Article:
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From "Hiller, Dean" <>
Subject Re: What is the ideal server-side technology stack to use with Cassandra?
Date Mon, 20 Aug 2012 12:23:43 GMT
As far as opinions go, the stack we are using is

Playframework 1.2.5 (the stateless nature rocks compared to other
platforms like tomcat or servlet container stuff).


On 8/17/12 11:54 AM, "Aaron Turner" <> wrote:

>My stack:
>Java + JRuby + Rails + Torquebox
>I'm using the Hector client (arguably the most mature out there) and
>JRuby+RoR+Torquebox gives me a great development platform which really
>scales (full native thread support for example) and is extremely
>powerful.  Honestly I expect, all my future RoR apps will be built on
>JRuby/Torquebox because I've been so happy with it even if I don't
>have a specific need to utilize Java libraries from inside the app.
>And the best part is that I've yet to have to write a single line of
>Java! :)
>On Fri, Aug 17, 2012 at 6:53 AM, Edward Capriolo <>
>> The best stack is the THC stack. :)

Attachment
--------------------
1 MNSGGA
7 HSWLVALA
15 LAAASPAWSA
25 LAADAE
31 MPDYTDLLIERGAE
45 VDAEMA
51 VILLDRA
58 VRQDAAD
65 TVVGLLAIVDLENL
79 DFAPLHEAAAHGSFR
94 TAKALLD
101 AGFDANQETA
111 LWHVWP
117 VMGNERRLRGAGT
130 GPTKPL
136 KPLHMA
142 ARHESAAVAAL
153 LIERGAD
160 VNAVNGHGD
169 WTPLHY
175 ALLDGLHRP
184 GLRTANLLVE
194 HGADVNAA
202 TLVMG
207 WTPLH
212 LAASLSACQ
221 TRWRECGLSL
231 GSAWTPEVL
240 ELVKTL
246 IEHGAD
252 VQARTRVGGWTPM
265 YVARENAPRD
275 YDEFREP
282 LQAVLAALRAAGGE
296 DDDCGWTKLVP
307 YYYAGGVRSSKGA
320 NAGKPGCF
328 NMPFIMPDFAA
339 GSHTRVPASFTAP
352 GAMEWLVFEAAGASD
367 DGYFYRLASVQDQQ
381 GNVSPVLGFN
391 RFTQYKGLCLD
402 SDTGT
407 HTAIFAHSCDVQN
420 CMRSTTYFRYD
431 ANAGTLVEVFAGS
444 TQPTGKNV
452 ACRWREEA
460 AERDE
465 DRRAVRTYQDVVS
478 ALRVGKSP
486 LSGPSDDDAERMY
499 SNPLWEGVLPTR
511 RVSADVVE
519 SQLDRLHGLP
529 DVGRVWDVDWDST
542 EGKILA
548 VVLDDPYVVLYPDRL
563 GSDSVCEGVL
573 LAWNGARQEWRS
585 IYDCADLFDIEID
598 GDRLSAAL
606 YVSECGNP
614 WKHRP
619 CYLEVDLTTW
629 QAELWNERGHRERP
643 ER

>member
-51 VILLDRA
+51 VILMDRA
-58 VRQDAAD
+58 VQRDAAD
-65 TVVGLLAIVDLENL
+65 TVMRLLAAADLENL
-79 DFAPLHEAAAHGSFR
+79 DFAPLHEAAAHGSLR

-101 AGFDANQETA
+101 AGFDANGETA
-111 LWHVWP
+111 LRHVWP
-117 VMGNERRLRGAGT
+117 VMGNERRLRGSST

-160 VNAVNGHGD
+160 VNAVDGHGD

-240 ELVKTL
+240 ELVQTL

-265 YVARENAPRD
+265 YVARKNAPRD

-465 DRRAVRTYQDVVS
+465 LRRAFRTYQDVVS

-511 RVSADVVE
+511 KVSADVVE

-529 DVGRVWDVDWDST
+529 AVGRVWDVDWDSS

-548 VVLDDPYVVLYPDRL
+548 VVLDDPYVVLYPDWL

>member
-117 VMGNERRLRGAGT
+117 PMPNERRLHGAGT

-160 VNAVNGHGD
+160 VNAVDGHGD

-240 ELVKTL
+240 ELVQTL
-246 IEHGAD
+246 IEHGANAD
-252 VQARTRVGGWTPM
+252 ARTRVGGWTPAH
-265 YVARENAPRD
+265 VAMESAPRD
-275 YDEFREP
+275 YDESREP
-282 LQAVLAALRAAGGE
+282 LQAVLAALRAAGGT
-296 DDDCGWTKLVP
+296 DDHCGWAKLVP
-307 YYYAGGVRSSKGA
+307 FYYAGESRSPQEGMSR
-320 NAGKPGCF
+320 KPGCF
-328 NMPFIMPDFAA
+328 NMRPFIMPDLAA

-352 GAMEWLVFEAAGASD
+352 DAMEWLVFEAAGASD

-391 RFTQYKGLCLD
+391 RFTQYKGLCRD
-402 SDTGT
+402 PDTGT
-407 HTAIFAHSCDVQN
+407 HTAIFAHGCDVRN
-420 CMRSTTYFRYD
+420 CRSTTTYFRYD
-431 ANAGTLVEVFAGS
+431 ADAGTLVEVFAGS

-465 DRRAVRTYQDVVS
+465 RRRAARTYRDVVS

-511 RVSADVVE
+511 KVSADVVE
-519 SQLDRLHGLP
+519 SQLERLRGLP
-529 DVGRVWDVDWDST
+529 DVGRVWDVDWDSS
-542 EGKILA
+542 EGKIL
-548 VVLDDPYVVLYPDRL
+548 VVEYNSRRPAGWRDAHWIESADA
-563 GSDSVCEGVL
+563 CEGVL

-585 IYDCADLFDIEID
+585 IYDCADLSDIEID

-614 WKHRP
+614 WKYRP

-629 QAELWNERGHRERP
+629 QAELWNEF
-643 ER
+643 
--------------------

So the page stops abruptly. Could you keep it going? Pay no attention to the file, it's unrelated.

>> Tomcat Hadoop Cassandra :)
>> On Fri, Aug 17, 2012 at 6:09 AM, Andy Ballingall TF
>> <> wrote:
>>> Hi,
>>> I've been running a number of tests with Cassandra using a couple of
>>> PHP drivers (namely PHPCassa ( and
>>> PDO-cassandra 
>>> and the experience hasn't been great, mainly because I can't try out
>>> the CQL3.
>>> Aaron Morton ( advised:
>>> "If possible i would avoid using PHP. The PHP story with cassandra has
>>> not been great in the past. There is little love for it, so it takes a
>>> while for work changes to get in the client drivers.
>>> AFAIK it lacks server side states which makes connection pooling
>>> impossible. You should not pool cassandra connections in something
>>> like HAProxy."
>>> So my question is - if you were to build a new scalable project from
>>> scratch tomorrow sitting on top of Cassandra, which technologies would
>>> you select to serve HTTP requests to ensure you get:
>>> a) The best support from the cassandra community (e.g. timely updates
>>> of drivers, better stability)
>>> b) Optimal efficiency between webservers and cassandra cluster, in
>>> terms of the performance of individual requests and in the volumes of
>>> connections handled per second
>>> c) Ease of development and and deployment.
>>> What worked for you, and why? What didn't work for you?
>Aaron Turner
>         Twitter: @synfinatic
> - Pcap editing and replay tools for Unix &
>Those who would give up essential Liberty, to purchase a little temporary
>Safety, deserve neither Liberty nor Safety.
>    -- Benjamin Franklin
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